The Olympics is one place where many dreams turn into reality, even for the designers who design everything from the tickets to the logo, medals to mascots.
To complete all the tasks simultaneously, the Design Committee of Olympics outsources various jobs to various firms. Such projects can have two firms to inadvertently work on the same project. The logo design for the 2016 Rio Olympics was designed by Tatil Design de Ideias from Brazil and the Olympic font was developed by Dalton Maag which is a British typeface firm. Here is how they created it.
When Frederico Gelli, the creative director of Tatil Design learnt that there were about 138 agencies contending to get the bid to develop the Olympic logo, he first thought of giving up. Because the Olympic committee needed an almost completed logo for submission, which is as tough to do without even getting the client feedback for once. But he went on to take a chance and over the period of next couple of months, each employee at the agency was encouraged to pour in their ideas and thoughts, and the end result is what we see as the Rio Olympics 2016 logo. Gelli says that the logo wasn’t designed just for the designers but for each person in the world, and also says the logo represents the energy of Brazil and how they receive other people.
The hardest part, for him, was to keep their idea a secret during those four months when it was selected and when the design committee officially announced it. Only ten of them in the firm knew and others were convinced upon a fake project.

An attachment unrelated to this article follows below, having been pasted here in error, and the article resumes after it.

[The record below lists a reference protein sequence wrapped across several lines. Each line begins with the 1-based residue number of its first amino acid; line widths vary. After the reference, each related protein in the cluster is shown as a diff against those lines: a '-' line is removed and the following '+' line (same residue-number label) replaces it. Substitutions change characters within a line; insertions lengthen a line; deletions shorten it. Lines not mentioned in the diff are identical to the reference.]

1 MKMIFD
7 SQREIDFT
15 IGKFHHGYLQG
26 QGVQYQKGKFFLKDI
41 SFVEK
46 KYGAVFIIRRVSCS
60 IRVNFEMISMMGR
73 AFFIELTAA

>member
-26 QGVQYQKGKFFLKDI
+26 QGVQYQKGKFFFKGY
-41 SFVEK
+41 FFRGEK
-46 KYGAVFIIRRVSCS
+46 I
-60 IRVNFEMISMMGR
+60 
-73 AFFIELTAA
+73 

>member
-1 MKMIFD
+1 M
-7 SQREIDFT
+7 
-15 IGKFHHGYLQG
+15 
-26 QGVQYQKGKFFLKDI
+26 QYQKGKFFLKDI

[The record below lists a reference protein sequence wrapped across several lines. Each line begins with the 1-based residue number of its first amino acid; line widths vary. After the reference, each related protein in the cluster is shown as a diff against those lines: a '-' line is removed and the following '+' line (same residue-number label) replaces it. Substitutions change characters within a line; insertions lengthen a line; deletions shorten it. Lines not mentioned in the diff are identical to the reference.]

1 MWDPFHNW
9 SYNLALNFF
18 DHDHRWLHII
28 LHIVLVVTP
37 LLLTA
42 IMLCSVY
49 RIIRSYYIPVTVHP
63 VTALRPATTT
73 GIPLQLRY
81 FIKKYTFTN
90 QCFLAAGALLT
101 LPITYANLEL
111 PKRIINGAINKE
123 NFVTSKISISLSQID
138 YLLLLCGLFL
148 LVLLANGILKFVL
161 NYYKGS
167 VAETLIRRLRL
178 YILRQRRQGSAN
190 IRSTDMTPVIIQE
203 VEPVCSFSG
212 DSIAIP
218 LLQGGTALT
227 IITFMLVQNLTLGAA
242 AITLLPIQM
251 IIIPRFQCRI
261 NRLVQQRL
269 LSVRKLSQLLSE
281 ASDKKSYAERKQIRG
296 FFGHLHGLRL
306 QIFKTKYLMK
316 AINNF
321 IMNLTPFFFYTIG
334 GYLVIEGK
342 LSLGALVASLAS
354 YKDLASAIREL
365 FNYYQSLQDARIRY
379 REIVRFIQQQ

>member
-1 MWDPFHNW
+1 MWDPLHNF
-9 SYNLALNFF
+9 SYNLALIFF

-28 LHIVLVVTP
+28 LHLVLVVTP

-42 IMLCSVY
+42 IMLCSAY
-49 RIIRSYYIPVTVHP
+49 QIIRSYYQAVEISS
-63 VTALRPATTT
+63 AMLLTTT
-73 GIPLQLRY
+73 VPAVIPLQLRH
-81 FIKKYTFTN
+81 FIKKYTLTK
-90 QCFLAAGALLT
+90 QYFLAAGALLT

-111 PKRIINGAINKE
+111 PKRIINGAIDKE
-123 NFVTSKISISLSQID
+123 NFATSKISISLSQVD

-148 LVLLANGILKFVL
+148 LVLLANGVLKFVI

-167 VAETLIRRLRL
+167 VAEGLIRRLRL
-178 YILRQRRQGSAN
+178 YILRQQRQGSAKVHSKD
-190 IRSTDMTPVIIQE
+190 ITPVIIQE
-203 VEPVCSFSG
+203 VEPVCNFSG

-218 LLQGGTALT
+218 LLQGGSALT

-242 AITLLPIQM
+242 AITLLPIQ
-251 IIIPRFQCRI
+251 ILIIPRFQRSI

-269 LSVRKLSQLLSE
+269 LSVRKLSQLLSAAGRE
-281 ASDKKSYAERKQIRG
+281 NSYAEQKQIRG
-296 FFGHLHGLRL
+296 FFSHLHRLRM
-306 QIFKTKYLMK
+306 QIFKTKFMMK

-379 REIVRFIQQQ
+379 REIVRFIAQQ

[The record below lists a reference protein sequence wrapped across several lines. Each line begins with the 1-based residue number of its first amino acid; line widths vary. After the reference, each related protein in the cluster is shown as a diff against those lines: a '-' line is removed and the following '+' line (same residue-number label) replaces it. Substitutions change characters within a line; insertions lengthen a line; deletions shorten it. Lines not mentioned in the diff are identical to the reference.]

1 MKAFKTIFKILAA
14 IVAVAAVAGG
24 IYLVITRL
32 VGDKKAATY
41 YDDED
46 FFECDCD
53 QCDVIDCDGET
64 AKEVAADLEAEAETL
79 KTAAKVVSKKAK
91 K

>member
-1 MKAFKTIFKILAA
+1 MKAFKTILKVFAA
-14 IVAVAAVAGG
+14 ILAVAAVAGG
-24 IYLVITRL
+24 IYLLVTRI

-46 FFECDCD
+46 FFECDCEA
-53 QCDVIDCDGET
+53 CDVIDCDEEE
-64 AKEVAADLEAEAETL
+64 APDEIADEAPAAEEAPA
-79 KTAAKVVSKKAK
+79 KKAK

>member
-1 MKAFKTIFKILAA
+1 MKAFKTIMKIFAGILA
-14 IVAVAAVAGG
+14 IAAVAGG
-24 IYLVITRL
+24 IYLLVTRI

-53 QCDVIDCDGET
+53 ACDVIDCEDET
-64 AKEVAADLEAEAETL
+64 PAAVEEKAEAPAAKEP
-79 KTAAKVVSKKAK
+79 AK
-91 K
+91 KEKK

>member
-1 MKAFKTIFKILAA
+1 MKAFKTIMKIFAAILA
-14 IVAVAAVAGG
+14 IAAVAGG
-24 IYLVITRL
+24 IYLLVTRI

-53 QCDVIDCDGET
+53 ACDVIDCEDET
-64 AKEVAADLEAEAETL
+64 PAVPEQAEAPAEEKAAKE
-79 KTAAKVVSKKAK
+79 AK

The inspiration for the logo comes from the mountains in Rio Del Janeiro. Every curve in the logo represents a mountain curve in Rio. Gelli wanted a 3D representation of the logo in its 2D format and that is how the 3D graphical representation got into the picture. Even the color patterns had relevance to nature, beaches and warm temperature that Rio has got.
About 18 months after the logo was designed by Tatil Design, Dalton Maag was prompted to design the entire font.
Their meeting was conducted with Spy style secrecy. Fabio Haag, the Company’s creative director that he was talking about a project of some corporate design, only to learn at the table about the actual project for the upcoming Olympics. Their prompt was to have a precise replica of those letters designed in the logo. It was a challenge for them since it was a reverse process. Usually, it is the font first and then the logo. Dalton Maag only had three letters from the logo, RIO, and four numerical figures, 2016, to begin with. After that, they moved onto design alphabets and special characters which were about 500 in total.
And that is the brief on how the successful logo and font of the Rio Olympics 2016 were created.